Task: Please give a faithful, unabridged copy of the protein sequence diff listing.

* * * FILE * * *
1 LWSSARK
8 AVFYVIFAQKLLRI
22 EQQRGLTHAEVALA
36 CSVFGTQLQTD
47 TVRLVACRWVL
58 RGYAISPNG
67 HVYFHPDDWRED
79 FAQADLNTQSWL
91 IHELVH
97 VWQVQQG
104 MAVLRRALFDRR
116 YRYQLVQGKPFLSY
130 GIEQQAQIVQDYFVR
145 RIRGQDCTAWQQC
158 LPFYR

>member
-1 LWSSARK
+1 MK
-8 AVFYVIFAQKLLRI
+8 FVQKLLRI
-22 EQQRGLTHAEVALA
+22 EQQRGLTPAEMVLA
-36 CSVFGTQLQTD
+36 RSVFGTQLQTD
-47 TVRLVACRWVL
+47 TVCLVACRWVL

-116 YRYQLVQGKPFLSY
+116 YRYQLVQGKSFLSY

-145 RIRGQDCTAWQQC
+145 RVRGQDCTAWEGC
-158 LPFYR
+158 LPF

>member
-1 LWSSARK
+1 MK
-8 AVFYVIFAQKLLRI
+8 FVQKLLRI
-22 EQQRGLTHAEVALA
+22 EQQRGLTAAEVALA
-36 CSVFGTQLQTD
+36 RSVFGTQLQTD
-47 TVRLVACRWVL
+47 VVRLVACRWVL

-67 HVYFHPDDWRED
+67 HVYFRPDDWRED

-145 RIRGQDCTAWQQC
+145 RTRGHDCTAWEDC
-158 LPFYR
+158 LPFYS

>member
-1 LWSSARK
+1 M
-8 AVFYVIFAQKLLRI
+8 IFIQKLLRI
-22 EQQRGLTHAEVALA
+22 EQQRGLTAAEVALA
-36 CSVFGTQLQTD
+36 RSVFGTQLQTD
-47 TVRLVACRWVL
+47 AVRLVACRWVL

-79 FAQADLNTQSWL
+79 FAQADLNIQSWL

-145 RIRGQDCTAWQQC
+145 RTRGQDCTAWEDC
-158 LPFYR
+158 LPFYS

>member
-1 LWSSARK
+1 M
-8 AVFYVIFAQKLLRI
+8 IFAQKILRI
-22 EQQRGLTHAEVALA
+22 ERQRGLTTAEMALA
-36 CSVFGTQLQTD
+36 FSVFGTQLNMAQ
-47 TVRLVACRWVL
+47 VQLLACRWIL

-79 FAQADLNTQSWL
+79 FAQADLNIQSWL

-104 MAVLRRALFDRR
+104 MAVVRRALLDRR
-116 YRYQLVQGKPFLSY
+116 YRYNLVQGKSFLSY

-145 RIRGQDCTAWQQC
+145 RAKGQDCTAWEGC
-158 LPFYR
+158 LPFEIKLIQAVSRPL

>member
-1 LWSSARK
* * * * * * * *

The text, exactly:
1 LWSSARK
8 AVFYVIFAQKLLRI
22 EQQRGLTHAEVALA
36 CSVFGTQLQTD
47 TVRLVACRWVL
58 RGYAISPNG
67 HVYFHPDDWRED
79 FAQADLNTQSWL
91 IHELVH
97 VWQVQQG
104 MAVLRRALFDRR
116 YRYQLVQGKPFLSY
130 GIEQQAQIVQDYFVR
145 RIRGQDCTAWQQC
158 LPFYR

>member
-1 LWSSARK
+1 MK
-8 AVFYVIFAQKLLRI
+8 FVQKLLRI
-22 EQQRGLTHAEVALA
+22 EQQRGLTPAEMVLA
-36 CSVFGTQLQTD
+36 RSVFGTQLQTD
-47 TVRLVACRWVL
+47 TVCLVACRWVL

-116 YRYQLVQGKPFLSY
+116 YRYQLVQGKSFLSY

-145 RIRGQDCTAWQQC
+145 RVRGQDCTAWEGC
-158 LPFYR
+158 LPF

>member
-1 LWSSARK
+1 MK
-8 AVFYVIFAQKLLRI
+8 FVQKLLRI
-22 EQQRGLTHAEVALA
+22 EQQRGLTAAEVALA
-36 CSVFGTQLQTD
+36 RSVFGTQLQTD
-47 TVRLVACRWVL
+47 VVRLVACRWVL

-67 HVYFHPDDWRED
+67 HVYFRPDDWRED

-145 RIRGQDCTAWQQC
+145 RTRGHDCTAWEDC
-158 LPFYR
+158 LPFYS

>member
-1 LWSSARK
+1 M
-8 AVFYVIFAQKLLRI
+8 IFIQKLLRI
-22 EQQRGLTHAEVALA
+22 EQQRGLTAAEVALA
-36 CSVFGTQLQTD
+36 RSVFGTQLQTD
-47 TVRLVACRWVL
+47 AVRLVACRWVL

-79 FAQADLNTQSWL
+79 FAQADLNIQSWL

-145 RIRGQDCTAWQQC
+145 RTRGQDCTAWEDC
-158 LPFYR
+158 LPFYS

>member
-1 LWSSARK
+1 M
-8 AVFYVIFAQKLLRI
+8 IFAQKILRI
-22 EQQRGLTHAEVALA
+22 ERQRGLTTAEMALA
-36 CSVFGTQLQTD
+36 FSVFGTQLNMAQ
-47 TVRLVACRWVL
+47 VQLLACRWIL

-79 FAQADLNTQSWL
+79 FAQADLNIQSWL

-104 MAVLRRALFDRR
+104 MAVVRRALLDRR
-116 YRYQLVQGKPFLSY
+116 YRYNLVQGKSFLSY

-145 RIRGQDCTAWQQC
+145 RAKGQDCTAWEGC
-158 LPFYR
+158 LPFEIKLIQAVSRPL

>member
-1 LWSSARK